Sparkling wine “sparkle” because when wine yeasts convert sugar to alcohol, they give off carbon dioxide as a bi-product. Trapping this carbon dioxide is what creates bubbles. But all bubbles are not created equal. There are two major ways of creating the bubbles: In the bottle and in a tank. The price of a sparkling wine is usually a function of the way these bubbles are created.
In the Bottle — Traditional Method
The traditional way of creating carbonation, and the method that Champagne invented, is to let the wine ferment in the bottle. A finished wine is bottled, and then small amounts of additional sugar and yeast are added to the bottle before it is corked and laid on its side. For 6 to 8weeks, a second fermentation takes place and the carbon dioxide dissolves into the wine. The wine can then rest anywhere from 6 months to many years depending on what sort of flavours the winemaker is after. The longer a wine ages in the bottle, the more contact it has with the yeast, which creates bready, brioche or toasty notes. The bubbles also become more integrated and finer the longer a wine sits”on the lees”.
Once a wine finishes aging on its lees, the final task is to extract the yeastfrom the bottle. A complicated process is then undertaken to slowlyturn the bottle to an upside–down position before freezing the neck and extracting the sediment. Voila! a bottle of sparkling wine is born.
This whole process is complicated, time consuming and capital intensive, and is why Champagne costs what it does. But other countries, such as Italy(in Franciacorta) and Spain (in Penedes) have created a reputation for producing traditional method sparkling wine. They typically do not have the same aging requirements and toasty or biscuity flavours, but theyare well worth a look.
Pierre Gobillard Champagne Brut Authentique
$59.50 btl / $357.00 cs (case of 6 x 750ml)
PierreGobillard is not one of the grande marque houses in Champagne. They area small, family-owned recoltant manipulant (a grower who makes and markets Champagne under their ownlabel, from grapes exclusively sourced from their own vineyards.) The Gobillard family’s estate is in Hautvilliers, the cradle of Champagne and birthplace of renowned Benedictine Monk Dom Perignon. The Gobillards have been producing outstanding Champagne from their vineyards for three generations and the quality and their reputation is the result of hard work, a passion for innovation and know-how passed down the family over the years. This Brut Authentique is a beautiful, full-bodied Champagne which celebrates the classic trio of Champagne grapes – Pinot Noir, Chardonnay and Meunier – by including them all in equal proportions. The result is a sensational golden wine with delicious aromas of dry fruit and honey which works well both with foodand on its own. If you are looking for a delicious Champagne, skip themore famous brands, where $20 in every bottle is spent to market toyou!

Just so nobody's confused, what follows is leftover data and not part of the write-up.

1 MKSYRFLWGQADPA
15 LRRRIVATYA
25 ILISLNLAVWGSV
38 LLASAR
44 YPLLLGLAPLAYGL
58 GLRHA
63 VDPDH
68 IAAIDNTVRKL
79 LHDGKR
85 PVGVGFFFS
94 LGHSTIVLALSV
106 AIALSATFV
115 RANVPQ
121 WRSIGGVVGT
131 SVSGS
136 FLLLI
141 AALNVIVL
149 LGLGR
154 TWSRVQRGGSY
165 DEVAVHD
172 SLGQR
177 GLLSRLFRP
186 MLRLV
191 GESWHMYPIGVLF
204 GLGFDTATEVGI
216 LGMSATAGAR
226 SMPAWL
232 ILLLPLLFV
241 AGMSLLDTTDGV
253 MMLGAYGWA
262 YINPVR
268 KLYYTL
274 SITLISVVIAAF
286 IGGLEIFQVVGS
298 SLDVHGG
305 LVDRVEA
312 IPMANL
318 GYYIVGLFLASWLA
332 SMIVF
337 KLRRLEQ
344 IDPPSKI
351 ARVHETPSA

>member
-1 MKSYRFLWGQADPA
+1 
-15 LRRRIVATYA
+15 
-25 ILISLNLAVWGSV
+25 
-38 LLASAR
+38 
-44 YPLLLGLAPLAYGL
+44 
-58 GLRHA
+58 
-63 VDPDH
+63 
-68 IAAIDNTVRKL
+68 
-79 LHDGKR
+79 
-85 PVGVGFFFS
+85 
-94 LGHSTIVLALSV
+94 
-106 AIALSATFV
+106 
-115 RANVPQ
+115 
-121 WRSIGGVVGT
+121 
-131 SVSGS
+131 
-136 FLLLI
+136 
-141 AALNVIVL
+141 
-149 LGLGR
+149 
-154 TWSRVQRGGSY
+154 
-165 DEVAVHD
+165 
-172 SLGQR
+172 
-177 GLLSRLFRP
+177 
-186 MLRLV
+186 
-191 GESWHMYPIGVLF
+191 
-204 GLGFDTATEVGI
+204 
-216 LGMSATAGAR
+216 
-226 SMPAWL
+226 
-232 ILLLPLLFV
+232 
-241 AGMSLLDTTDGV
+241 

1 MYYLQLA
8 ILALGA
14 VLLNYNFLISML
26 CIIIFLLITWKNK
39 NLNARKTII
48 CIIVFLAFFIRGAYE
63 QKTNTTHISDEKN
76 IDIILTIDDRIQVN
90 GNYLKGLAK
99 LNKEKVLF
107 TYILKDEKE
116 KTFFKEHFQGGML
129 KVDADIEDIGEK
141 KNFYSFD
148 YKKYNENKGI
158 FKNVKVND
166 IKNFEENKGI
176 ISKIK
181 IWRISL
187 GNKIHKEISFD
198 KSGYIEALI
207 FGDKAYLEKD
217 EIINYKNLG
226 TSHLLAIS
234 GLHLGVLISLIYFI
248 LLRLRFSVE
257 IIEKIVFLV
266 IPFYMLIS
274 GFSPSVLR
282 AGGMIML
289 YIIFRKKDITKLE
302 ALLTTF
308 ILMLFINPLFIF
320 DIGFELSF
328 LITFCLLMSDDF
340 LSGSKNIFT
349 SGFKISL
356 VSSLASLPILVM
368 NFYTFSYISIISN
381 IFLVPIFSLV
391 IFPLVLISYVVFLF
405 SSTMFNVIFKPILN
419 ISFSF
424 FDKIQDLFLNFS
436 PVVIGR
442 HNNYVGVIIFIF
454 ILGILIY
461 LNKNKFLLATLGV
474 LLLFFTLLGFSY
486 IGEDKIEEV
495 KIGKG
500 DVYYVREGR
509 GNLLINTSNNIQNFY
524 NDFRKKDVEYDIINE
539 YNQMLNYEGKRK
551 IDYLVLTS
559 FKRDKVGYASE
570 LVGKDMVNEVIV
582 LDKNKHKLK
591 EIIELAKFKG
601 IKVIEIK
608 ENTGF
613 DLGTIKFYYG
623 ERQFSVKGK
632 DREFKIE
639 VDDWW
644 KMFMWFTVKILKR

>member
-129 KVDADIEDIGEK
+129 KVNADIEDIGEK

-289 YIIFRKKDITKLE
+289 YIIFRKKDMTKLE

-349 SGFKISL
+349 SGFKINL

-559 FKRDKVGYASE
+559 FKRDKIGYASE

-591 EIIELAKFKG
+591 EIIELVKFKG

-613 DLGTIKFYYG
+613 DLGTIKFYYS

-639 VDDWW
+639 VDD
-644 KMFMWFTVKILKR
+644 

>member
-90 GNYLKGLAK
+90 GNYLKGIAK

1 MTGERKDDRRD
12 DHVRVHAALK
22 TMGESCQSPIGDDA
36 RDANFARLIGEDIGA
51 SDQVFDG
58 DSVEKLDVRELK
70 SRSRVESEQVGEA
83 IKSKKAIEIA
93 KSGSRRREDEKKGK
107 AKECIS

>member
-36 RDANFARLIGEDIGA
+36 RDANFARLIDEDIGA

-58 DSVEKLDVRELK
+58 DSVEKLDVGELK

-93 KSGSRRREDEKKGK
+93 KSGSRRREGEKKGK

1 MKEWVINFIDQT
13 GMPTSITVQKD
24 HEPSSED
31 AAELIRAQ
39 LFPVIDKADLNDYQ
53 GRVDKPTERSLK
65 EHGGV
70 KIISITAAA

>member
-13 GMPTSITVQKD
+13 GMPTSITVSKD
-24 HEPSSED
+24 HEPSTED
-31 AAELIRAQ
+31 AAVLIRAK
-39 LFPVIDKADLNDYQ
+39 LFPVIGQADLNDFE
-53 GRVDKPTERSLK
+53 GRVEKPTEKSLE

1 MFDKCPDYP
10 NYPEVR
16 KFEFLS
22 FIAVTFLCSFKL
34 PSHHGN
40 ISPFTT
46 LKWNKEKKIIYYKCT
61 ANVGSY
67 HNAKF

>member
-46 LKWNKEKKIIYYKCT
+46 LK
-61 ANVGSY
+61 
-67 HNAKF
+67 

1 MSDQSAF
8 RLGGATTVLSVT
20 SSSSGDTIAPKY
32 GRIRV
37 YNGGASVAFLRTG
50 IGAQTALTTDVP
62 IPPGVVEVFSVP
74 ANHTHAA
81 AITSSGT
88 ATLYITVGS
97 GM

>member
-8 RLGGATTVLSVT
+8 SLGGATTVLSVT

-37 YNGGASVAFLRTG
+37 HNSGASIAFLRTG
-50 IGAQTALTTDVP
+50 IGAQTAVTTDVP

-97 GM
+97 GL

Majolini Franciacorta Brut
$37.00 btl / $444.00 cs (case of 12 x 750ml)
Franciacortais not usually on people’s radar since only about 20 producers export Franciacorta In recent years it has gained recognition amongst top wine critics and is often described as Italy’s answer to Champagne. The main difference is that it ages on thelees longer than Champagne, making it even more complexand offering outstanding value. Majolini is a small yet prestigious producer in the region. Their non-vintage version is 90% Chardonnay, 10% Pinot Noir. There is a lightly earthy, slightly bruised apple note that is lovely. In the mouth it is quite full with palate-filling freshness, and again that touch of the bruised apple and pear. Nice hints of sweetness here, in a wine that is long and quite complex.